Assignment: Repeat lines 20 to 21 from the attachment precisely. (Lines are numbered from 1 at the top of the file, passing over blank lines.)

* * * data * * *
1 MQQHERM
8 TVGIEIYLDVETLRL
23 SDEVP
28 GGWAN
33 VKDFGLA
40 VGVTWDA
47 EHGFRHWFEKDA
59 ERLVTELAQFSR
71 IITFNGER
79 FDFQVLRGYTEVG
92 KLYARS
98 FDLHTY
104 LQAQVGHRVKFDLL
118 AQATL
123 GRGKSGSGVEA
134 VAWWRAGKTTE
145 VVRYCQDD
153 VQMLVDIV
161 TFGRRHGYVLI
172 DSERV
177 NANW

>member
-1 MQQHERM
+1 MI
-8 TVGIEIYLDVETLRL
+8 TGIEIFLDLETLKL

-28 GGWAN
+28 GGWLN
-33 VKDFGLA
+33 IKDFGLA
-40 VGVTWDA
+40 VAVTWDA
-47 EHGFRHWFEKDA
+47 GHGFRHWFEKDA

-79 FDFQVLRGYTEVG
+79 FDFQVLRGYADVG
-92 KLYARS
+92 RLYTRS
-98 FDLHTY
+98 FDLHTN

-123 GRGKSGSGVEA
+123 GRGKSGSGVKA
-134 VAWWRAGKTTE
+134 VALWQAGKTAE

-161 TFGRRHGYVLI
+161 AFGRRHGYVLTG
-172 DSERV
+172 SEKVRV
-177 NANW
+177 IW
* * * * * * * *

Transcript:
172 DSERV
177 NANW